If we continue to emit the same volume of greenhouse gases as we do today, by the next century the average temperature will rise between three and four degrees by the next century. This will exacerbate water scarcity and jeopardize our ability to produce food.
We need to act now
At the Paris climate meeting in 2015 the world agreed to limit global warming to well below 2°C by decreasing greenhouse gas emissions across the planet. Consumption patterns and production chains are crucial if our children and grandchildren are to enjoy a brighter future. Today a number of companies provide climate saving services that enable consumers to make more sustainable choices. The Schibsted report on second hand trade marketplaces illuminates the new services that have been created by the growth of information technology.
The importance of secondhand trade
Secondhand marketplaces deliver substantial climate benefit – they make it possible for consumer goods, such as furniture, to be reused many times before being recycled. But we have to be careful. Not all products are suitable for long-time use. Certain products, such as household appliances, are carbon emission monsters. These products must be analysed in a life-cycle perspective. We need to evaluate each and every consumer product – if we are to properly understand the climate saving to be gleaned from selling an old refrigerator, we must assess its total impact as it progresses from raw material through manufacture and use, to its final destination as waste. It may be better to purchase a new energy-efficient model than to hang on to an old one.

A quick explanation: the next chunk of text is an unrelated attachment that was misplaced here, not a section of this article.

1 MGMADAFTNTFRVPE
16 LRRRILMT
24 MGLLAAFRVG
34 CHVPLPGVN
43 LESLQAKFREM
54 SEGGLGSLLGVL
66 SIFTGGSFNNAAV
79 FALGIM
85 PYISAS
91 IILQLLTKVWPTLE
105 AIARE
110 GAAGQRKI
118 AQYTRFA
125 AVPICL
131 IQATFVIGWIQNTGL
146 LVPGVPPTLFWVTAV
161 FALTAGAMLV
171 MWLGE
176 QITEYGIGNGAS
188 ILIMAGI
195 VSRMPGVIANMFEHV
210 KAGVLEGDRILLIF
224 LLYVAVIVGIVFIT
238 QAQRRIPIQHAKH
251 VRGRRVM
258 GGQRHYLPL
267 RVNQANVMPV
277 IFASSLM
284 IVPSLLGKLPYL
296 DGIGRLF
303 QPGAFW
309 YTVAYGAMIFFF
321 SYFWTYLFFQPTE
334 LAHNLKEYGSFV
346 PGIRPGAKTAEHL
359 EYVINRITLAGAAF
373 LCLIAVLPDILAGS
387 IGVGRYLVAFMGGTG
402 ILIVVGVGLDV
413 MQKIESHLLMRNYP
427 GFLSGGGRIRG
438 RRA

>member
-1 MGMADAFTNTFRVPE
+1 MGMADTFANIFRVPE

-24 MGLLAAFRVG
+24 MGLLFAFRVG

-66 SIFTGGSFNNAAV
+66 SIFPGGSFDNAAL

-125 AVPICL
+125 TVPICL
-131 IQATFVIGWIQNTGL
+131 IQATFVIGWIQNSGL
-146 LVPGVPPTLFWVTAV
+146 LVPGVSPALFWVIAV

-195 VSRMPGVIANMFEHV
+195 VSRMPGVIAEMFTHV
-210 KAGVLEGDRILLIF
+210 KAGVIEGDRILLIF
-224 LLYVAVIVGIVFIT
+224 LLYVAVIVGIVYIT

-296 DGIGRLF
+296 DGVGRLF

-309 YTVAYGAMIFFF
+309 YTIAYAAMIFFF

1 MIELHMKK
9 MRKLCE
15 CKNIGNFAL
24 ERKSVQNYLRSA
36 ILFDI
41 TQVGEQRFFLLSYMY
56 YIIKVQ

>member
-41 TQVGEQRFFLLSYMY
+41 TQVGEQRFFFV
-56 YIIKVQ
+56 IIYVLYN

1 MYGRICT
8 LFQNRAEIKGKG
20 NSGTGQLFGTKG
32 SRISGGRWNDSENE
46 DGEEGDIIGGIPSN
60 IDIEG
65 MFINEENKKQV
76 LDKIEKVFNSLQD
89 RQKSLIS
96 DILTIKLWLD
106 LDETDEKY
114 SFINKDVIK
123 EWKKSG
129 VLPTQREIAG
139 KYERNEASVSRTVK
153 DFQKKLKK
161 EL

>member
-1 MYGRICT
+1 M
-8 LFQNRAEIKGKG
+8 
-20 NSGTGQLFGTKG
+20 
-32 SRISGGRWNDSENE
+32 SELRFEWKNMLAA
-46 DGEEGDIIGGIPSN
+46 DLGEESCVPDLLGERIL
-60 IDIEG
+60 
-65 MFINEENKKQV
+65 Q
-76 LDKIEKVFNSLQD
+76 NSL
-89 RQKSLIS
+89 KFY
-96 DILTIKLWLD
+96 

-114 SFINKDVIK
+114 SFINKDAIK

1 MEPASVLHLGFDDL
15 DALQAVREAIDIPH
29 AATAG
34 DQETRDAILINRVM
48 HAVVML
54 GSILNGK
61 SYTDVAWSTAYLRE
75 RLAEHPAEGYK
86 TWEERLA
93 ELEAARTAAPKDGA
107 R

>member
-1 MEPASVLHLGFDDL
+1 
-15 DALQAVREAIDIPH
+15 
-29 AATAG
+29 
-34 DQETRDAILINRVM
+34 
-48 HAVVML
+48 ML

WWF regards this report as an important contribution as it reveals the climate benefit that accrues from secondhand trade. Services, such as Schibsted’s marketplaces, can help consumers select the climate-friendliest goods and services, reduce the exploitation of natural resources and encourage more sustainable consumer choices.